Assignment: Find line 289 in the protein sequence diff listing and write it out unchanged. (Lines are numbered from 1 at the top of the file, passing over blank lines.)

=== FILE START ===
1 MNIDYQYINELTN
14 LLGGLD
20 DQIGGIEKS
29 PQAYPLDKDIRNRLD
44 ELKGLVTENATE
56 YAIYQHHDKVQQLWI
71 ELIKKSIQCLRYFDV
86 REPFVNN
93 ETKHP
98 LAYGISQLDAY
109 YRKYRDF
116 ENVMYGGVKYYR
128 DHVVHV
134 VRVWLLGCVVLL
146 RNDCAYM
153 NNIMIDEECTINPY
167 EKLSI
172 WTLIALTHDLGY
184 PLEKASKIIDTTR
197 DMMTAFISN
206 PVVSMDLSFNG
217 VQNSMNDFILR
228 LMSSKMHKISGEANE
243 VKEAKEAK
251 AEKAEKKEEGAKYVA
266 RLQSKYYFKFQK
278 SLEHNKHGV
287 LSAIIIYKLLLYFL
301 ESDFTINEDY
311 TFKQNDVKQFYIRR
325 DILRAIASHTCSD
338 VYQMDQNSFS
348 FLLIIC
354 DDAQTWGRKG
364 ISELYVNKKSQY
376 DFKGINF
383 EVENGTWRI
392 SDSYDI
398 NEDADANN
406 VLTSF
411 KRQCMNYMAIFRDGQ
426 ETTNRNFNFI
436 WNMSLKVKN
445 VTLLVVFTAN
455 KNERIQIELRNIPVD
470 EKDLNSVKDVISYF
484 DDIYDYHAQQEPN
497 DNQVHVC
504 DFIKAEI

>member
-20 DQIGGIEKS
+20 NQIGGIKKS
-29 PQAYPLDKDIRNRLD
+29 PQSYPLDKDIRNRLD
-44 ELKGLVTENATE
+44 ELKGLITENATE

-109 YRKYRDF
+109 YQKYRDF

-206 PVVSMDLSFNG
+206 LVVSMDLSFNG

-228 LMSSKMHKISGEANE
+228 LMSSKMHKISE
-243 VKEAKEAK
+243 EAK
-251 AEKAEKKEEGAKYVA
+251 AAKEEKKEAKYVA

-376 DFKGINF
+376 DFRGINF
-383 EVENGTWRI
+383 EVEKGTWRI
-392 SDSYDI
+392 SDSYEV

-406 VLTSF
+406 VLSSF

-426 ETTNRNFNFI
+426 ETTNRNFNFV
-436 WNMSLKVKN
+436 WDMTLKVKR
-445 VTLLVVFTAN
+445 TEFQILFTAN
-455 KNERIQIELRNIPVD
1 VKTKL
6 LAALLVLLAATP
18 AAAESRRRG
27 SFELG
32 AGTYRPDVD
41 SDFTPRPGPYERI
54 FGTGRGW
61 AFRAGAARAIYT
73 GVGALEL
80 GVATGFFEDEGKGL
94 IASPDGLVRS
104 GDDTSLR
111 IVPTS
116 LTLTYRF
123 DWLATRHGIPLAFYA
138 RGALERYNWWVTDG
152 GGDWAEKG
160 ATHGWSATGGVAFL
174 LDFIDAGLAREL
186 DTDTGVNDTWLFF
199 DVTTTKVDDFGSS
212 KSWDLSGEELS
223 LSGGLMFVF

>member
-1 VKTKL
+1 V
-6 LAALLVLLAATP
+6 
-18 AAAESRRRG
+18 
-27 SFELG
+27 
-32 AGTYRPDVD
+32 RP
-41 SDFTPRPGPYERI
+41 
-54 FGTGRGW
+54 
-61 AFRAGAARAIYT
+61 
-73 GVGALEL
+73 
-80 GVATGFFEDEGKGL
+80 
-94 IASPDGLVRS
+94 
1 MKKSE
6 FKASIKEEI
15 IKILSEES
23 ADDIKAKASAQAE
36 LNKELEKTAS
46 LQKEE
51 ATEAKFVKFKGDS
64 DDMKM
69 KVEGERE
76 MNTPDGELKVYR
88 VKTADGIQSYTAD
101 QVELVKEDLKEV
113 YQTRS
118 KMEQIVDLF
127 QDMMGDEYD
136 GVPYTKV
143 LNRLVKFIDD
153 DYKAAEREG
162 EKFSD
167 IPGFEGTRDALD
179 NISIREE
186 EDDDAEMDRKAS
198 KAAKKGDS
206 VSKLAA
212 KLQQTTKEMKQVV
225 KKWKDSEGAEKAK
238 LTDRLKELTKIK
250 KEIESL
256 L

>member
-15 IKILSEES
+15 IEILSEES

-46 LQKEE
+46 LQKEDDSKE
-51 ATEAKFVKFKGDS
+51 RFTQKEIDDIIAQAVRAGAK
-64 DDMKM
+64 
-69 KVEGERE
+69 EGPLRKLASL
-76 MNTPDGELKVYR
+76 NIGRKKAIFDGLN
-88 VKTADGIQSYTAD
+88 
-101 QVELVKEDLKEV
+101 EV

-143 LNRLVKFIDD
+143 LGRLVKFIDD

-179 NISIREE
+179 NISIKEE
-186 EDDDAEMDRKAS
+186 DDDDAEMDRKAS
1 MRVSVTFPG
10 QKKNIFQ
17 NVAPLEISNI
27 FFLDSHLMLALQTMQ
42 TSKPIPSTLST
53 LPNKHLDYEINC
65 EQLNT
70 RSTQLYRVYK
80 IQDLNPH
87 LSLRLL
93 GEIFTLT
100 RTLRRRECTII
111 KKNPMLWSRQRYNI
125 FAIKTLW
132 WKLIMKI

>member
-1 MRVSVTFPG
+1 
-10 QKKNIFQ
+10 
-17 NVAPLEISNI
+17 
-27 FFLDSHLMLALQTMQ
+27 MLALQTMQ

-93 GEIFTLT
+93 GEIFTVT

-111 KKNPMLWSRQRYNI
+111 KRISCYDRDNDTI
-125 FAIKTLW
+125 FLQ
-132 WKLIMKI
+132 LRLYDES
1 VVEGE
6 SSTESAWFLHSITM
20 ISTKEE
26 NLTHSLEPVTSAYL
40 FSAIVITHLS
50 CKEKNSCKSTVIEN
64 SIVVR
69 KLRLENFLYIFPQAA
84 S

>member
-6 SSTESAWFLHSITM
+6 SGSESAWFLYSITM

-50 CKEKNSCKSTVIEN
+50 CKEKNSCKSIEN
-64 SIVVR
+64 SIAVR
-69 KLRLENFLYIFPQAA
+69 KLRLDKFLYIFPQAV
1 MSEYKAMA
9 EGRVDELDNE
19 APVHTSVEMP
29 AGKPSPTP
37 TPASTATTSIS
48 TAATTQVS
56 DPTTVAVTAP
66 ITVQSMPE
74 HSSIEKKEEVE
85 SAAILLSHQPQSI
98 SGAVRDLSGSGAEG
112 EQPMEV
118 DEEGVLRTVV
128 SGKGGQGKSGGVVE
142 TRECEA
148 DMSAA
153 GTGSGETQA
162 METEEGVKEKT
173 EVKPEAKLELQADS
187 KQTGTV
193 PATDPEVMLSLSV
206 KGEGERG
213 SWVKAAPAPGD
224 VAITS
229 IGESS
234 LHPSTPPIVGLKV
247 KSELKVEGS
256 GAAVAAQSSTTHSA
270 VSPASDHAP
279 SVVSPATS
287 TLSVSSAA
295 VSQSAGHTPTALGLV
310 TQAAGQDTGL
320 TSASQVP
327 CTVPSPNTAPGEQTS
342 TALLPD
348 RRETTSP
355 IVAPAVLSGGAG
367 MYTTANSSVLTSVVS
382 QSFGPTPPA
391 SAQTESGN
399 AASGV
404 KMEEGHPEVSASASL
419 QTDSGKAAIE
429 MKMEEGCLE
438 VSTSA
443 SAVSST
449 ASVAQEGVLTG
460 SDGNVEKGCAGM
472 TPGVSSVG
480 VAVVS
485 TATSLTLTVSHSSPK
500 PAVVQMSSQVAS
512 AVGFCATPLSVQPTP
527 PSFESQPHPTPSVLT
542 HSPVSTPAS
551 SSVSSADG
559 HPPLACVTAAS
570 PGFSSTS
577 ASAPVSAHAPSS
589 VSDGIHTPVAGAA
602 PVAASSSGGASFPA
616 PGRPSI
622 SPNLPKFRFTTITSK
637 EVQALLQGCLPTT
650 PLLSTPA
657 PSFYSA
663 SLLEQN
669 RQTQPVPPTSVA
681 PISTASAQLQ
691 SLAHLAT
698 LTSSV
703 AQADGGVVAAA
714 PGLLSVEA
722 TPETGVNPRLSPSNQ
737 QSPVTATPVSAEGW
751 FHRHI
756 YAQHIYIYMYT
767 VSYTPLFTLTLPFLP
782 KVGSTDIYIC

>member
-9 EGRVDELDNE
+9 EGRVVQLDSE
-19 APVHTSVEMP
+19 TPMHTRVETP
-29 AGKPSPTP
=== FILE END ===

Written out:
577 ASAPVSAHAPSS